Researchers are hopeful that a different way to read knee X-rays could one day make it easier to predict osteoarthritis (OA).
Osteoarthritis, or degenerative arthritis, is the most common type of arthritis, and it is characterized by the breakdown and loss of cartilage, the tissue that cushions the bones of the joints.
Beyond pain relief, little can be done once you have the condition takes hold, but doctors say there are things that may help stave it off, including losing weight, exercising and taking precautions to avoid injury.
But now, in a new study, Lior Shamir, PhD, and a group of scientists at the National Institutes on Aging at the National Institutes of Health in Baltimore, say they’ve created a computer program that can analyze X-rays of knees and find perhaps the earliest warning signs of osteoarthritis.
Researchers digitized 200 X-rays taken during the mid-1980s of patients who had normal knees at the time but developed osteoarthritis 20 years later. The scientists analyzed pixels in the scanned knee images and built a computer algorithm from that information that measures the fine textures of the bone and subtle changes in the pixel intensity to determine who will develop osteoarthritis.
“The algorithm doesn’t look at what radiologists look at. It doesn’t look at OA or the narrowing of the space between the joints. What it does look at is the structure of the bone. The alteration of the bone tissues compared to healthy bone,” Shamir explains.
The study, published online in April 2009 in the journal Osteoarthritis and Cartilage, found that the algorithm was accurate 72 percent of the time and could make the prediction as many as 20 years before symptoms were reported.
Shamir says the discovery is important for the basic science of studying osteoarthritis since it is one of the most prevalent diseases in the industrialized world with an estimated 80 percent of people over the age of 65 suffering from it, but little is known about this painful condition.
Shamir says this finding is also significant because it shows that there are scientific indications of osteoarthritis long before patients feel pain or are diagnosed with the condition. “Practically, if we can diagnose OA before it becomes symptomatic, at a very early stage it can be prevented or at least delayed by physical therapy, nutrition and especially weight control. All of that can significantly delay the onset of the disease.”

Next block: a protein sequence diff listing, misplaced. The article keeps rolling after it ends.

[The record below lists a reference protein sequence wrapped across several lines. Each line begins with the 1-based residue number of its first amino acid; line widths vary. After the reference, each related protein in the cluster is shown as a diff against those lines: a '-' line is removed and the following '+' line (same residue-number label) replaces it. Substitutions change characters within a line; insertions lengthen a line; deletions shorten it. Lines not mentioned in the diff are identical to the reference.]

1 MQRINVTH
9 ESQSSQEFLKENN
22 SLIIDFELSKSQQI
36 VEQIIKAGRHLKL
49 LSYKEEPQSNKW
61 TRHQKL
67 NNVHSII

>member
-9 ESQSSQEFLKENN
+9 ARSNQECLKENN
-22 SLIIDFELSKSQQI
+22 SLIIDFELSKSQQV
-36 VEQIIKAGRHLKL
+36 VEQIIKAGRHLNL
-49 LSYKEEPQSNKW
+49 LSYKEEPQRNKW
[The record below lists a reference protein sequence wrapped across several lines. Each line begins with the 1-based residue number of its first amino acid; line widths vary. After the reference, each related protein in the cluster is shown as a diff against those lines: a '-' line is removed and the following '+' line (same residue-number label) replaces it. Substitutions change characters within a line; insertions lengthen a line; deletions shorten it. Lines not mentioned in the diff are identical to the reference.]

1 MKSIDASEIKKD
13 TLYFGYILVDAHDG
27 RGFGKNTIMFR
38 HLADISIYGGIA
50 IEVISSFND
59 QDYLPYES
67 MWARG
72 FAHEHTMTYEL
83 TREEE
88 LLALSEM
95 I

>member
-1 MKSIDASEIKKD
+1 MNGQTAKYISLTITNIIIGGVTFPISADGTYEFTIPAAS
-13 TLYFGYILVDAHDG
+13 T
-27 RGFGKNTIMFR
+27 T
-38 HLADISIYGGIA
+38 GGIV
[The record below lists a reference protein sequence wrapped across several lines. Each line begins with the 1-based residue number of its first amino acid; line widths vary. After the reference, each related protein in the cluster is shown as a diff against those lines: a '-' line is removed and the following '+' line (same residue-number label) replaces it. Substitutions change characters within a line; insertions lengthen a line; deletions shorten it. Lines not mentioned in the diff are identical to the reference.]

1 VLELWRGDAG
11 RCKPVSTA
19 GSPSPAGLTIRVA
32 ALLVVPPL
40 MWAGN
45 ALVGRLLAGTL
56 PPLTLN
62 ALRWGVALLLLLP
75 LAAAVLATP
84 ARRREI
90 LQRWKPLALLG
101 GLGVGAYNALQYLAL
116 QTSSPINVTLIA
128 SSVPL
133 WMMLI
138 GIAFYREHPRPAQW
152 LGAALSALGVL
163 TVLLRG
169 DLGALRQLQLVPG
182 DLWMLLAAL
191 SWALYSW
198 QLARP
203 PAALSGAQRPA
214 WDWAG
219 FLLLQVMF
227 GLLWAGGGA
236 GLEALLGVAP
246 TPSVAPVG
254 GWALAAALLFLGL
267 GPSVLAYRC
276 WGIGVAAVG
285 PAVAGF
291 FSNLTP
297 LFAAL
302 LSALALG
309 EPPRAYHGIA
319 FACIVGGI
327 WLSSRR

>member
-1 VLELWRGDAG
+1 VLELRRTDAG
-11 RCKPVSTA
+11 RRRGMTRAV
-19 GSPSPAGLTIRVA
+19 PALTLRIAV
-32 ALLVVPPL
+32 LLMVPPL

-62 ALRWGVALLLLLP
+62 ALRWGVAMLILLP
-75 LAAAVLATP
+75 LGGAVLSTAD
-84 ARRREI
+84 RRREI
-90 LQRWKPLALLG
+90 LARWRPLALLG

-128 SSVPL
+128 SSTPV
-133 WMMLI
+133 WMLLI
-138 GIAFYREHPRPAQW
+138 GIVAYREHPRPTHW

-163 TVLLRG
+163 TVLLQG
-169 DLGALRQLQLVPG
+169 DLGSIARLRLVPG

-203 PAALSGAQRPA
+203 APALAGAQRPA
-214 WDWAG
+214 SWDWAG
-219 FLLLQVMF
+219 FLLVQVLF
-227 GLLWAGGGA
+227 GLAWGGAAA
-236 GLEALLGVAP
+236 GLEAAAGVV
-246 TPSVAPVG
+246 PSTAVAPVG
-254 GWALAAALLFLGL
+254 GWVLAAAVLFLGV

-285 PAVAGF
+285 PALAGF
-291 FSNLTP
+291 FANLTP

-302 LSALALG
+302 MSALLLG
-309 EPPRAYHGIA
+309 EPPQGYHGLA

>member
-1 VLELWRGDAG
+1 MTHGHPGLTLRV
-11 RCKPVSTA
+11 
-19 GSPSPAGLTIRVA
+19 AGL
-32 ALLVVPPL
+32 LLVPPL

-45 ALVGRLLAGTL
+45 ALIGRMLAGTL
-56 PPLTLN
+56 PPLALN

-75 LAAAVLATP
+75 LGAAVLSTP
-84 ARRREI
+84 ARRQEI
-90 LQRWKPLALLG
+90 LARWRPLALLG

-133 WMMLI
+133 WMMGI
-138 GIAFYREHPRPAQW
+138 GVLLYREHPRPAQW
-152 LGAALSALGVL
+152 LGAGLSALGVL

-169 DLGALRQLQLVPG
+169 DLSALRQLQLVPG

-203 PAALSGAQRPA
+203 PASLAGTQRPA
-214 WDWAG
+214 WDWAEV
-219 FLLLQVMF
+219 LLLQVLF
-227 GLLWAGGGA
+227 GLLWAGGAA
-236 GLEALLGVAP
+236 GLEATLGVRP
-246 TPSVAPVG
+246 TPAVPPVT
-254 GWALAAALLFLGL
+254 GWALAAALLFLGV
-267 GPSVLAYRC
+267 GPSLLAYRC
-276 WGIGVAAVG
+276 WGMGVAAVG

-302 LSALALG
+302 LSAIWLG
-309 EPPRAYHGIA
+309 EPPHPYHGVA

Dr. Shamir says the there is a high margin of error with the algorithm, but he thinks scientists can decrease that over time.
David Felson, MD, MPH, a professor of medicine and epidemiology at Boston University School of Medicine says the study needs to be replicated in another sample before it is shown to work because many of these kinds of preliminary findings are not successfully replicated.
Even if the method is validated, Dr. Felson says he isn’t sure how valuable such early knowledge would be for patients or clinicians. In a study published in 2008 in The New England Journal of Medicine, Dr. Felson proved that as many as half of people who have osteoarthritis that is visible on X-rays don’t feel pain and probably never will.
“Knowing who gets radiographic osteoarthritis has little relation to knowing who has pain and discomfort from disease,” Dr. Felson says.
“Ultimately, I don’t care much to know who gets radiographic disease,” Dr. Felson says, adding that people who are told by a doctor that they have osteoarthritis that’s visible on an X-ray, but who don’t feel any pain or symptoms, shouldn’t feel that they need to do anything about it. “They are not necessarily at risk for pain or disability,” he says.
But Shamir disagrees, arguing that even when patients feel no pain despite radiographic evidence of osteoarthrits, it is still an indication that the disease is developing and the cartilage is degenerating. “So you might not feel the pain immediately, but it’s not a good sign,” he says.
“If we can identify those individuals who have the process already started or accelerated faster than others, than these individuals should be more careful about taking actions like weight control,” Shamir says.